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WAR DIVIDES, MUSIC CONNECTS
Using music to bridge divides, connect communities,
and heal the wounds of war and conflict.
July 21, 2010 •• Rwanda Youth Music
Second Day of Training In Cyangugu
Today again we woke up to the singing of fishermen. Danny is almost convincd to try fish, and meanwhile insists on posting another fishermen photo, this time in action:
Morning Call: Fishermen at Work
After a short breakfast and a glance into Big Brother Africa house, we continued another 4 hours and finished the two-day training for youth ages 17-22 in Cyangugu, a district on the border with Congo. In one of the activities we asked the youth to write words in their own language Kinyarwanda to a song we taught them. They also changed the melody a bit.
Fabienne leads an activity during the training workshop in Cyangugu
Here is what one of the groups came up with:
Nkunda kuririmba iyo ndi mubandi
ngashishikazwo no gukina nabo
bimara imibabaro yanjye yose
Which means in English:
I love to sing when I’m with others
I’m encouraged to play with them
it helps to take away all my sorrows
We also have a video of them singing, and we promise to upload it when we get better Internet connection.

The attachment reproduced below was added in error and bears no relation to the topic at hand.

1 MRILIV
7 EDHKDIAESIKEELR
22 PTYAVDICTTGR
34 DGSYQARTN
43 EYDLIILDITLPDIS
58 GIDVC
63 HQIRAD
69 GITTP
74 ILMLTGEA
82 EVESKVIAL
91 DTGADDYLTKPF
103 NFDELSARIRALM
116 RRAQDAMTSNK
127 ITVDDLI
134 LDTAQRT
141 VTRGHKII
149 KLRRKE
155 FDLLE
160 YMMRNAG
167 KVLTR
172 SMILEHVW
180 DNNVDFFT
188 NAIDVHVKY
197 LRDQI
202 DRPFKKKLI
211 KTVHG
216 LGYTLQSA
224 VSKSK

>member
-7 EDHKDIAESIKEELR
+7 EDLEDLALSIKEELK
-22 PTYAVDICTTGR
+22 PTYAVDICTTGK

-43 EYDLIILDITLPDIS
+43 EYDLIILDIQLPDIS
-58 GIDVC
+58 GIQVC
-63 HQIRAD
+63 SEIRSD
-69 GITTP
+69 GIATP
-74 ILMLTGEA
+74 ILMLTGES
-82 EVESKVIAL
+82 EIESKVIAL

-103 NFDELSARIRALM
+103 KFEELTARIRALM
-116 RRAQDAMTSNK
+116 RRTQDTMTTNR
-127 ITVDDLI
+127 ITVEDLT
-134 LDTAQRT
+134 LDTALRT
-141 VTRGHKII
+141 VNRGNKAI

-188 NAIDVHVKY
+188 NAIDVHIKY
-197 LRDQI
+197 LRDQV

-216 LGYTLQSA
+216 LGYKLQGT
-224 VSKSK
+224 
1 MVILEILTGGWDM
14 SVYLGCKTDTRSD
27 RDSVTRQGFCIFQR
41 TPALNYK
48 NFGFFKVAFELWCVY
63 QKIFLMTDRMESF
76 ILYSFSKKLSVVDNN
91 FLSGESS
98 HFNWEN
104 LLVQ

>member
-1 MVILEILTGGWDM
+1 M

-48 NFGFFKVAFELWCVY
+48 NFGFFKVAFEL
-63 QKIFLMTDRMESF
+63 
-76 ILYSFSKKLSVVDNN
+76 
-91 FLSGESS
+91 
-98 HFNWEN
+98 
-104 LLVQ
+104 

Danny teaching the trainees a dance during the training workshops in Cyangugu
In the end of the workshop we had a short feedback session. We asked them about the needs of the people and local communities so we can better understand if and how Musicians without Borders can assist in the future. They all expressed the urgent need for a project where youth can be trained to work with other youth and children because of the high percentage of orphans and genocide survivors. They said that they can use music as a tool to forget and to deal with the terrible things they had gone through, and to be away from the sadness and sorrow, and to feel free…
The trainees in Cyangugu during the training workshop
•• Topics Rwanda Youth Music